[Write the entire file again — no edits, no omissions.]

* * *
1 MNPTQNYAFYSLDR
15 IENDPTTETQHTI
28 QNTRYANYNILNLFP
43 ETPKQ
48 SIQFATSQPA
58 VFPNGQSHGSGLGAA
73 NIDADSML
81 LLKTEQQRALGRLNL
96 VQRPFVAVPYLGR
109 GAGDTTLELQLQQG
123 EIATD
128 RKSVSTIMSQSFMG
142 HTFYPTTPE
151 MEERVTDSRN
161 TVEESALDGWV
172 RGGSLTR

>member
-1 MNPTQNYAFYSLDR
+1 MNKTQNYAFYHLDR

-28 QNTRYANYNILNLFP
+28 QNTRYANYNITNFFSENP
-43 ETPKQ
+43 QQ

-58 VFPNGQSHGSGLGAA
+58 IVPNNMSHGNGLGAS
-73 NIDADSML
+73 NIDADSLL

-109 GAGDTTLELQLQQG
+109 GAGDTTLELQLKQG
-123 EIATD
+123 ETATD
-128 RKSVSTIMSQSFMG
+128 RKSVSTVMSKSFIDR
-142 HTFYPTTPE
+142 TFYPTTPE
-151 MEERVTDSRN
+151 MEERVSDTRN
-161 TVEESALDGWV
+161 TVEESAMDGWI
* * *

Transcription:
1 MNPTQNYAFYSLDR
15 IENDPTTETQHTI
28 QNTRYANYNILNLFP
43 ETPKQ
48 SIQFATSQPA
58 VFPNGQSHGSGLGAA
73 NIDADSML
81 LLKTEQQRALGRLNL
96 VQRPFVAVPYLGR
109 GAGDTTLELQLQQG
123 EIATD
128 RKSVSTIMSQSFMG
142 HTFYPTTPE
151 MEERVTDSRN
161 TVEESALDGWV
172 RGGSLTR

>member
-1 MNPTQNYAFYSLDR
+1 MNKTQNYAFYHLDR

-28 QNTRYANYNILNLFP
+28 QNTRYANYNITNFFSENP
-43 ETPKQ
+43 QQ

-58 VFPNGQSHGSGLGAA
+58 IVPNNMSHGNGLGAS
-73 NIDADSML
+73 NIDADSLL

-109 GAGDTTLELQLQQG
+109 GAGDTTLELQLKQG
-123 EIATD
+123 ETATD
-128 RKSVSTIMSQSFMG
+128 RKSVSTVMSKSFIDR
-142 HTFYPTTPE
+142 TFYPTTPE
-151 MEERVTDSRN
+151 MEERVSDTRN
-161 TVEESALDGWV
+161 TVEESAMDGWI